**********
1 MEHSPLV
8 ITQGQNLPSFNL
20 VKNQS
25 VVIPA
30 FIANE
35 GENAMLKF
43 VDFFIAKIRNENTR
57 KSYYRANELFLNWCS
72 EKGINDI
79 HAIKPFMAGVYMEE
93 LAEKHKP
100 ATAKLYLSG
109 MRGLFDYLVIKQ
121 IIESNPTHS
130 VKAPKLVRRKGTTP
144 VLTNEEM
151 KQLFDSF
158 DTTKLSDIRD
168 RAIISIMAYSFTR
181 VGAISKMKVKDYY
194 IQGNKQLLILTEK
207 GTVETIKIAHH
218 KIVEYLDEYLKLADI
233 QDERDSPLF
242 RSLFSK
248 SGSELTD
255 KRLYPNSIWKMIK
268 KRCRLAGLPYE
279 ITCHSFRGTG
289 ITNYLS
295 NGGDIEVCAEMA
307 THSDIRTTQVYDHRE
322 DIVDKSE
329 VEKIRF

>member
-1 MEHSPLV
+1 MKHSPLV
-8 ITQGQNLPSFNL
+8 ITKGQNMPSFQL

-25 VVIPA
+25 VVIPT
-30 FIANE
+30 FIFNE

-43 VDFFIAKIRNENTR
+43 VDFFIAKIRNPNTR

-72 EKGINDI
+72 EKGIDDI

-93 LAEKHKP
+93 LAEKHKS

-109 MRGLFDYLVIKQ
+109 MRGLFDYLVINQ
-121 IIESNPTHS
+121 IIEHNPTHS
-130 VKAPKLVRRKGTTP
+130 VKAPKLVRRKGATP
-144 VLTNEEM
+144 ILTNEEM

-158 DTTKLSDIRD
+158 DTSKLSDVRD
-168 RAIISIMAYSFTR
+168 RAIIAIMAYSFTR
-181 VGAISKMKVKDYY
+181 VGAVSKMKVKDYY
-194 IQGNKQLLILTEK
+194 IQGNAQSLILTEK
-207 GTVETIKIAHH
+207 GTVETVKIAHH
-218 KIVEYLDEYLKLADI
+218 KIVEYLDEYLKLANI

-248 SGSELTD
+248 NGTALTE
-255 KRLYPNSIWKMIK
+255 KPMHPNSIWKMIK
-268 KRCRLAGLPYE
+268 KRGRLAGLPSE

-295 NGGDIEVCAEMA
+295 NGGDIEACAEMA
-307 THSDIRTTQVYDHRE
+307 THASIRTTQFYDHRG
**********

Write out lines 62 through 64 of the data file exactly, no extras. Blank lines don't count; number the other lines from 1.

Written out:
-181 VGAISKMKVKDYY
+181 VGAVSKMKVKDYY
-194 IQGNKQLLILTEK